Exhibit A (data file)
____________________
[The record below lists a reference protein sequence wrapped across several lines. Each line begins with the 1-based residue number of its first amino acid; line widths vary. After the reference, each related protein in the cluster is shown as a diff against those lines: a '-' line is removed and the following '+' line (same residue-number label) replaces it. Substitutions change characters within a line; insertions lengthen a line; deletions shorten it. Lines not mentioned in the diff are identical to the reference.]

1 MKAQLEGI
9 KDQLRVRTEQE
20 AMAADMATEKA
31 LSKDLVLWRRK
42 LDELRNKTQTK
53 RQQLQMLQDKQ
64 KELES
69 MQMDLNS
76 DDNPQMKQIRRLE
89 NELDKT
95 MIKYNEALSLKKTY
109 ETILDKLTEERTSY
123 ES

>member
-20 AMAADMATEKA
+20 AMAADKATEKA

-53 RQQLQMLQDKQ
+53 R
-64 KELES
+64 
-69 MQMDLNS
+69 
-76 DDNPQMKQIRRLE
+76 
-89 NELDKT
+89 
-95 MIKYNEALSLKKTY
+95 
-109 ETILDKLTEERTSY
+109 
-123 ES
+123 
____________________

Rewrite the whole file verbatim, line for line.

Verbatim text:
[The record below lists a reference protein sequence wrapped across several lines. Each line begins with the 1-based residue number of its first amino acid; line widths vary. After the reference, each related protein in the cluster is shown as a diff against those lines: a '-' line is removed and the following '+' line (same residue-number label) replaces it. Substitutions change characters within a line; insertions lengthen a line; deletions shorten it. Lines not mentioned in the diff are identical to the reference.]

1 MKAQLEGI
9 KDQLRVRTEQE
20 AMAADMATEKA
31 LSKDLVLWRRK
42 LDELRNKTQTK
53 RQQLQMLQDKQ
64 KELES
69 MQMDLNS
76 DDNPQMKQIRRLE
89 NELDKT
95 MIKYNEALSLKKTY
109 ETILDKLTEERTSY
123 ES

>member
-20 AMAADMATEKA
+20 AMAADKATEKA

-53 RQQLQMLQDKQ
+53 R
-64 KELES
+64 
-69 MQMDLNS
+69 
-76 DDNPQMKQIRRLE
+76 
-89 NELDKT
+89 
-95 MIKYNEALSLKKTY
+95 
-109 ETILDKLTEERTSY
+109 
-123 ES
+123 